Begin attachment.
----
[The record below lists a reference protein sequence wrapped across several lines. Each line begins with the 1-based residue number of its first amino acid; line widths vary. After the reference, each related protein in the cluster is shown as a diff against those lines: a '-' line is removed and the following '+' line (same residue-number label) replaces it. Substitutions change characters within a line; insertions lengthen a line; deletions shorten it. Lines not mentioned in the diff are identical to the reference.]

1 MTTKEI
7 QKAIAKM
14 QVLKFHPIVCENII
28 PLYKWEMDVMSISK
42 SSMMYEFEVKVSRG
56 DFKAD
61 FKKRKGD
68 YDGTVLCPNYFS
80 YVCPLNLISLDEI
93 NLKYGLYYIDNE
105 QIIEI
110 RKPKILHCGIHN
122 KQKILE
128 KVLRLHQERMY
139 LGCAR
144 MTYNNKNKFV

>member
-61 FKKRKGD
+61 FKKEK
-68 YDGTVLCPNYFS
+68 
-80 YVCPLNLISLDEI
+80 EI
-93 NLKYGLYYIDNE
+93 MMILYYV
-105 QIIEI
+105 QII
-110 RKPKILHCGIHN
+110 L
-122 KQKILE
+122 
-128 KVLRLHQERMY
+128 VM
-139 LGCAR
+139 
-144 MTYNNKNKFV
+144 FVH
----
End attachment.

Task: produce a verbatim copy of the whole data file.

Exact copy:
[The record below lists a reference protein sequence wrapped across several lines. Each line begins with the 1-based residue number of its first amino acid; line widths vary. After the reference, each related protein in the cluster is shown as a diff against those lines: a '-' line is removed and the following '+' line (same residue-number label) replaces it. Substitutions change characters within a line; insertions lengthen a line; deletions shorten it. Lines not mentioned in the diff are identical to the reference.]

1 MTTKEI
7 QKAIAKM
14 QVLKFHPIVCENII
28 PLYKWEMDVMSISK
42 SSMMYEFEVKVSRG
56 DFKAD
61 FKKRKGD
68 YDGTVLCPNYFS
80 YVCPLNLISLDEI
93 NLKYGLYYIDNE
105 QIIEI
110 RKPKILHCGIHN
122 KQKILE
128 KVLRLHQERMY
139 LGCAR
144 MTYNNKNKFV

>member
-61 FKKRKGD
+61 FKKEK
-68 YDGTVLCPNYFS
+68 
-80 YVCPLNLISLDEI
+80 EI
-93 NLKYGLYYIDNE
+93 MMILYYV
-105 QIIEI
+105 QII
-110 RKPKILHCGIHN
+110 L
-122 KQKILE
+122 
-128 KVLRLHQERMY
+128 VM
-139 LGCAR
+139 
-144 MTYNNKNKFV
+144 FVH